High Court Finds Nebraska Law Bars Insurance Contract Provision Requiring Valid CDL – Devese v. Transguard Ins. Co. of America

By August 17, 2011 Trucking Laws

As a Missouri tractor-trailer accident attorney, I was interested to read a Nebraska opinion reminding us that insurance companies are uninterested in paying financial recoveries to anyone, including injured truckers as well as people from smaller cars hit by trucks. In Devese v. Transguard Insurance Company of America, the estate of a trucker killed in an accident was granted a chance to recover from the trucker’s occupational accident insurance policy. The trucker, Stephen O’Bryant, was driving with a suspended commercial driver’s license at the time of the crash that killed him, and Transguard denied any recovery. Sylvia Devese, the personal representative of his estate, sued Transguard for breach of contract and bad faith, and the trial court granted summary judgment to Transguard. But the Nebraska Supreme Court reversed, holding that Nebraska law requires a connection between the breach and the loss.
O’Bryant was an independent truck driver participating in a group policy with Transguard. The policy expressly excluded coverage for “any loss occurring while the Insured Person… is operating a vehicle without a valid [CDL].” Separately, O’Bryant’s license was suspended for failure to pay a judgment from an auto accident. Two months later, while driving on the suspended license, he got into the trucking accident that caused his death. His beneficiaries made an insurance claim, but Transguard denied it for breach of the CDL provision, so Devease sued, arguing that Transguard was required to show a connection between the lack of a valid license and the accident. The trial court granted summary judgment to Transguard based on the contract provision, and Devease appealed to the Nebraska Court of Appeals, which affirmed. Because a controlling precedent, Omaha Sky Divers Parachute Club v. Ranger Ins. Co was overturned in the interim, the Nebraska Supreme Court took up the case.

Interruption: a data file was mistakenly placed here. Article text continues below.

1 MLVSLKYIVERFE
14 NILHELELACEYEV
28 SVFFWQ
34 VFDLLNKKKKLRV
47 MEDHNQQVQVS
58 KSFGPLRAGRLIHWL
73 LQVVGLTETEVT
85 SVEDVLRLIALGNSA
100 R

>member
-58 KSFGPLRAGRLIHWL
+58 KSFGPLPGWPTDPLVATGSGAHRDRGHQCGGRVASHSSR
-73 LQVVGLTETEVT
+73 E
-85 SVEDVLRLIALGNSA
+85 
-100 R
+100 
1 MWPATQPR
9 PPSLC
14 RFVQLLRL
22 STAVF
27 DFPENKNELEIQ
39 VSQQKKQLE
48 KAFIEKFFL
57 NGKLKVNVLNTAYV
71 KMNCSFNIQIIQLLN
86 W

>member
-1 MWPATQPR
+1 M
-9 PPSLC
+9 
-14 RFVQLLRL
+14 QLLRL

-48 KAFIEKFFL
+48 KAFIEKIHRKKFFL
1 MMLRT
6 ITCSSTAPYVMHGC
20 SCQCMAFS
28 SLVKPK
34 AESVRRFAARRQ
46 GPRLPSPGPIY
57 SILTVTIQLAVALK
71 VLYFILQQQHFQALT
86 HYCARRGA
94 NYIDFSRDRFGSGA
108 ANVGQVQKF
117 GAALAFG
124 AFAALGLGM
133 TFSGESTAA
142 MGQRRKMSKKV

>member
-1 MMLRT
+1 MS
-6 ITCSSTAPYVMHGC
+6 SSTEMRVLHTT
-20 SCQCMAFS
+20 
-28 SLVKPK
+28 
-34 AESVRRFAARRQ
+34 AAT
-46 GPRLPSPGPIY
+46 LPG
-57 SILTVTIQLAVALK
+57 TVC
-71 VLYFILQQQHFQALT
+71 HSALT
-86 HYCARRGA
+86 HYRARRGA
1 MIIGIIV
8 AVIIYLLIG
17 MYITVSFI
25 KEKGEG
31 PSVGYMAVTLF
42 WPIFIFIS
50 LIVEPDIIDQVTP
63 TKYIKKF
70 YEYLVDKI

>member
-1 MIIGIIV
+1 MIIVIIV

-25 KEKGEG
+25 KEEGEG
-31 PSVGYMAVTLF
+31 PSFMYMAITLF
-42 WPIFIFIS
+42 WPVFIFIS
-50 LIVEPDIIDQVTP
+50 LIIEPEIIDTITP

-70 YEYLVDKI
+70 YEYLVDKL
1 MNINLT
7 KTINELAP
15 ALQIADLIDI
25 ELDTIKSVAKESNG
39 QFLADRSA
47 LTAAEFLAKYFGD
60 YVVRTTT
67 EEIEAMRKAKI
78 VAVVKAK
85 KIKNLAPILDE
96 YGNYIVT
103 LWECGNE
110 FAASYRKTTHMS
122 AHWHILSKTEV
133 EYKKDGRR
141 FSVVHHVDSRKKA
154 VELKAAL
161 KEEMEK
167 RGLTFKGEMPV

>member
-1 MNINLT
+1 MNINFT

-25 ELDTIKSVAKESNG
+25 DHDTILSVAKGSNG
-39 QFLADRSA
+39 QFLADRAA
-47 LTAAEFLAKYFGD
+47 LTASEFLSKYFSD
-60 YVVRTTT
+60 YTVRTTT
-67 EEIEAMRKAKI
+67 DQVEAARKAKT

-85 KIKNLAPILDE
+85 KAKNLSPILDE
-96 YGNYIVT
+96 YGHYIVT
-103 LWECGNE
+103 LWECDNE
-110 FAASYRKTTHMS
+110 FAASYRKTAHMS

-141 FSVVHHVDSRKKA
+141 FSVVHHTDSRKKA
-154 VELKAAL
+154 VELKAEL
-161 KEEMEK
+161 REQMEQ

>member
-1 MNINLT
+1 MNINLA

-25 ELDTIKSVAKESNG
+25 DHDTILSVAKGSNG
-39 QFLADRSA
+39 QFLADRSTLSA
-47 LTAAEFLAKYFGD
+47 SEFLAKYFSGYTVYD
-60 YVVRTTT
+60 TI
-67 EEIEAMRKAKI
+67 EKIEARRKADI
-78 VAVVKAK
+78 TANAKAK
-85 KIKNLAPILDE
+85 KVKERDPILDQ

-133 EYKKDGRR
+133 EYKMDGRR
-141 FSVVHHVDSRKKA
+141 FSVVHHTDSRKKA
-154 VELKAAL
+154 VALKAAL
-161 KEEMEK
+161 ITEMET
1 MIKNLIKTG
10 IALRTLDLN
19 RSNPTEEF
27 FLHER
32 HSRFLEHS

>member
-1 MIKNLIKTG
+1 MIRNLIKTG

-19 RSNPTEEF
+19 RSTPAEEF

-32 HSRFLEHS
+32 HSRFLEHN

On appeal, Devease argued that the appeals court erred in upholding the trial court and in holding that Omaha Sky Divers was controlling. Omaha Sky Divers was a dispute over insurance in a plane crash; the high court found that the insurance company was not required to show causation between a breach of a medical fitness clause and the accident. It also held that the exclusion did not constitute a warranty or condition under a Nebraska law requiring insurers to pay unless the breach contributed to the loss. However, the court recently overturned this with D&S Realty v. Markel Ins. Co., which found that insurers wishing to deny coverage are required to show a causal connection between a breach of contract condition and the loss. Applying the same principles to the instant case, the Nebraska Supreme Court found that Transguard may not deny coverage unless it can show a connection between the breach — failure to have a valid CDL — and the crash. Transguard was attempting to foreclose liability for accidents caused by unqualified drivers, the court noted, but O’Bryant’s license was suspended for failure to pay a judgment, not bad driving. Transguard was trying to apply an overly broad condition without connection to the loss, a situation it said Nebraska law remedies. Thus, the court reversed and remanded the case to trial court for further proceedings.
Importantly, this opinion does not simply give Devease the insurance judgment she was seeking. Rather, it instructs the lower court to consider whether O’Bryant’s lack of a CDL was connected to the crash. That is, Devease and the estate will get their day in court, but they are still not guaranteed a payout. As a St. Louis big rig accident lawyer, I certainly appreciate it when my clients win big judgments — it’s my goal to win them for injured people — but it’s even more important to establish that injured people have a right to pursue justice in the first place. By establishing judicial scrutiny of contract conditions like Transguard’s, the Nebraska Supreme Court has made it unlikely that victims will be denied insurance for spurious technical violations. As a southern Illinois semi truck accident attorney, I think that’s an important victory for injured people across the state.


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